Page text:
Study: Stay-At-Home Moms More Depressed Than Working Moms
ATLANTA (CBS Atlanta) — A recent Gallup study finds that stay-at-home moms are struggling more than working moms.
After interviewing 60,000 women, Gallup found that 28 percent of stay-at-home moms reported dealing with depression for much of the day, compared to that of 17 percent of working moms. The study also showed that stay-at-home moms deal with more stress, sadness and anger.
“When someone has a baby in our culture, or even adopts one, they can lose status, income, friends and the life they knew and were used to,” Sara Rosenquist, a reproductive health psychologist, told Metro Parent.
Metro Parent states that stay-at-home moms might feel down because the lack of appreciation or sense of accomplishment.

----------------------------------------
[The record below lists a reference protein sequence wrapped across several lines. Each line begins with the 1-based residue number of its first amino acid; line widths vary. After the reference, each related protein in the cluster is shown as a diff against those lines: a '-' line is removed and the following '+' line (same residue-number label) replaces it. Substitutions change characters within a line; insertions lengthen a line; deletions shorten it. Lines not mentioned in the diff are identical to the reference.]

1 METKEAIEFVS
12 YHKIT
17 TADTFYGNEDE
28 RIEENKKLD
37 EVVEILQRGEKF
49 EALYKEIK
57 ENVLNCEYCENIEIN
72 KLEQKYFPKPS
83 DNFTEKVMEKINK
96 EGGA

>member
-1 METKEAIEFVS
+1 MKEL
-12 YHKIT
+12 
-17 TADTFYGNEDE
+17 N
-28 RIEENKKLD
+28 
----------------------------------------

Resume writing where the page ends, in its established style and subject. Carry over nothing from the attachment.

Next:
In 2009, The New York Times reported a story in where moms brought bottles of milk and wine to play-dates. One of those mothers, Stefanie Wilder-Taylor, a former comedian and writer who published “Naptime is the New Happy Hour” and “Sippy Cups Are Not For Chardonnay,” was featured in the article.
Taylor explained to the paper the trials of having a child, drinking more and finding sobriety.
“It was a taboo moment,” Wilder-Taylor told The Times. “It was a way to express that we’re still fun people. Just because we have babies doesn’t mean we can’t have an adult side.”
Wine companies have even exploited this trend with inventing a wine famously called “Mommies Time Out” with the slogan: “You deserve a break. Take a mommy’s time out.”
Occasionally bars sponsor happy hours for moms with babies. Social media groups bring moms together to form monthly wine tastings online, where moms can sit at home, open a bottle of wine, sip and tweet.
In the Gallup study, stay-at-home moms found other ways to cope with depression by continuing education, blogging and joining the gym to have some social time with others.